Winter at the Farm: Armand’s Story

To everything, there is a season

In these last weeks of winter, the sun stays with us a little while longer each day. The cold mornings have lost their hard, bitter edge. We can feel the earth waking slowly from a season of rest. But it is only the ground that rests in winter. As we learn from the team at Domaine de Graux, the cold season is a time of work, planning, and renewal for all here. Here, we share their stories of our farm in winter.


In winter, the pace decreases. Everything grows slower, so there is less work. Winter is an opportunity to tidy up all that I couldn’t do during the high season. I tidy up the field, I tidy up my workshop, I clean the tools, I repair them. I take inventory to prepare for the next season: what do I have? What would I need to buy?

Winter is also the time when I plan for the following year: what vegetables will I grow where, when, and in what quantity? I set goals and plan which vegetables will be in our market baskets each week. I start the plan in November, and I buy seeds in winter.

Once I know what I need to plant and how much, I add in the planting and harvest dates. I transfer this information into a diagram. This allows me, for example, to know that from February to June there will be carrots on this strip. But from June, the plot will be available for something else.

I prepared for planting at the beginning of February, starting with beets, Swiss chard, cabbages, kohlrabi, carrots, and peas. Planting required building two tunnels, measuring five meters by 25 meters each.

This year I am implementing a solarization technique by spreading a transparent film on the ground to create a greenhouse effect and warm the earth more quickly, two weeks before planting. This is the first time I have tested this technique at the Domaine. I heard positive feedback from farmers who used the method to warm the ground to 20° C in March. The earth is a thermal mass, it stores a lot of heat. So, even in the event of severe frost, the cold will not have time to reduce the effect of the solarium.

Once I have planted, the challenge will be retaining the heat as much as possible. The risk is that there will be a big frost and I will lose my vegetables. This is why I warm the soil well before planting.

I put a floating cover, also called a winter veil, over the plantings. The veil is like a blanket over the plants, but it still lets the light through. During sunny days, I lift this veil so that the plants receive more light. Two hours before sunset, I put the veil back over the plants.

Our goal is to increase the temperature, so we can grow vegetables faster, and harvest sooner. We will start marketing our organic baskets at the beginning of May. But in March and April it is still cold.

In Belgium, the weather is not like in the south of France. We must work around the meteorological constraint of the cold, but also the lack of light. Below 10 hours of sunlight, plants cannot grow well. Here, we have less than 10 hours of sunshine daily from the end of October until the end of February. It’s really a limiting factor. 

Thus, the tunnels are useful. Each is like a small greenhouse, but low cost. I put the tunnels in place until May and then I will take them off. Combined, the three natural methods of the solarization technique, the floating cover, and the tunnel, increase the heat of the sun and promote light. In May, it will be warm enough for plants sown in winter. So, I will move the tunnel elsewhere, so that I can plant tomatoes, eggplants, and peppers.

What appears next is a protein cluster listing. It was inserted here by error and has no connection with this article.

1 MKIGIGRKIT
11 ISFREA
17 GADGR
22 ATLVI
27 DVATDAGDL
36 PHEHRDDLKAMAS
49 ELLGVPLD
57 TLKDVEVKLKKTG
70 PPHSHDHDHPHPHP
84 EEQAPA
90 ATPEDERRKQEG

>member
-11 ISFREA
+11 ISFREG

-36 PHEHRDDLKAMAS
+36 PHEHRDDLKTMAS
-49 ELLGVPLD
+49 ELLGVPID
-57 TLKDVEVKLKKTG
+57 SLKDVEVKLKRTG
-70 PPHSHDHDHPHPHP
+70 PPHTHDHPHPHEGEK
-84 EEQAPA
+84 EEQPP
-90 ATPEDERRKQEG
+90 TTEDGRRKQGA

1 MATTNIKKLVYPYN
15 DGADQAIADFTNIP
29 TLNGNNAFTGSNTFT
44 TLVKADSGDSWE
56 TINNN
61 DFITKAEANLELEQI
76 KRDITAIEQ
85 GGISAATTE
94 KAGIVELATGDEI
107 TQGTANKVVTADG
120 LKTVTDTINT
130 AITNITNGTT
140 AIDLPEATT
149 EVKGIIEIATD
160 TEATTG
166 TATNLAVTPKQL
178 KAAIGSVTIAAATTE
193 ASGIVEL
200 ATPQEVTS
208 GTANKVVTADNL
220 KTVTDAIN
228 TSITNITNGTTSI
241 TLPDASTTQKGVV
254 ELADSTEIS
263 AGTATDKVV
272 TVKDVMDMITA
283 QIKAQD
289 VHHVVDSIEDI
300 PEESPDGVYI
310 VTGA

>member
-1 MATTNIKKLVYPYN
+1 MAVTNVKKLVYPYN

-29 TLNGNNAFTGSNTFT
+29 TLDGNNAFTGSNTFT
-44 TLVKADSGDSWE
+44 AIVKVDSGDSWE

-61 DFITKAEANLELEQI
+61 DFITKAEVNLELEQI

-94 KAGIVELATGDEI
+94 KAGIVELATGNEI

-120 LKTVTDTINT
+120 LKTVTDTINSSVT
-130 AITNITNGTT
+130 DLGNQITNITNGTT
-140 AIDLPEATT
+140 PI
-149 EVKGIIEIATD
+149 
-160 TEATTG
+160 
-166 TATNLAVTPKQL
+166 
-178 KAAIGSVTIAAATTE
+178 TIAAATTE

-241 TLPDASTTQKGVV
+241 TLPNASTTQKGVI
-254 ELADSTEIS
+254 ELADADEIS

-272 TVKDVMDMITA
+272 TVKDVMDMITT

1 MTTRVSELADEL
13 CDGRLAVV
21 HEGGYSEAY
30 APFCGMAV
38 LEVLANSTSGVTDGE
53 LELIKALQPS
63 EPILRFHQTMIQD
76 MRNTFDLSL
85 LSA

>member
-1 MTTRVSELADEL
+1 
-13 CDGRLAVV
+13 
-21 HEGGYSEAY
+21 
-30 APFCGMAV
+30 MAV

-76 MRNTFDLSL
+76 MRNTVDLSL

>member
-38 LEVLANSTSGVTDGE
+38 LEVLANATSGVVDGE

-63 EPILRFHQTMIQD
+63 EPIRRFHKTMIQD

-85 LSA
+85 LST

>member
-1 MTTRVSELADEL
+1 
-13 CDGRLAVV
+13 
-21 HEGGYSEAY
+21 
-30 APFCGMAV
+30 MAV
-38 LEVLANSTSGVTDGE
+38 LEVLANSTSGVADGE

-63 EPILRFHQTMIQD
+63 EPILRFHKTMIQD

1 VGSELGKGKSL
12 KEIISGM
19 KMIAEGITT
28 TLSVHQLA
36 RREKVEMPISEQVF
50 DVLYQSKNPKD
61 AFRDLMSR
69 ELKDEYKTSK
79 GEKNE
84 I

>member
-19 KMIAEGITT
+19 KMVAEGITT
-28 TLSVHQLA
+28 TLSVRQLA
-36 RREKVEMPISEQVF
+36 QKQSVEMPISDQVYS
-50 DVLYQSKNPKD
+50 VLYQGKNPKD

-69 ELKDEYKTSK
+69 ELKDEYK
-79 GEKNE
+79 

During the winter, I work on projects that will lighten my workload in the summer. For example, there are several vegetables that I will plant on woven fabrics. I can prepare the boards and put holes in the tarpaulins, leaving the right space between each. All vegetables that are in the field for more than 3 months will be planted on a tarpaulin. It’s more efficient than coming to weed the crop all the time.

The earth is often frozen in the winter, so I do not work it. In the fall, I covered it with a tarp. The ground cover absorbs and retains heat and prevents the soil from being washed away by heavy winter rains. In the spring, when I go to plant, I will just have to remove this tarp. Just before planting, I amend the soil with compost or fertilize with slurry, to keep all the nutrients for the young plants.

Winter is also the time to think about improvements and implement new things. It’s the time of the year when I can take stock of the year and see what needs to be optimized, what could be improved, what are the interesting new features to implement like a strawberry planting.

During the winter, I really like to put things in order. In summer, I had to leave things in place, postpone a lot of things because I didn’t have time. I am happy to be able to finish what needs to be done, to properly clean what needed to be cleaned to be ready for the new season.

I like that winter moves in slow motion. I get a break for certain tasks, such as sowing, planting, weeding. And that’s a good thing because when the good weather returns, I’ll be happy to take on all these tasks again. It feels good to stop and find pleasure in a task. Routine can create weariness.

The most difficult time of winter is the first cold weather. It’s always a bit surprising, it’s as if the body isn’t used to it. Fortunately, I had a month’s vacation from December 15 to January 15, when it was very cold. But the cold is important for the earth, it helps regulate the population of fungi and insects. The cold also impacts the taste of vegetables. To avoid freezing, a vegetable will increase the sugar level in its cells. A carrot will be sweeter if it was grown during winter rather than summer.

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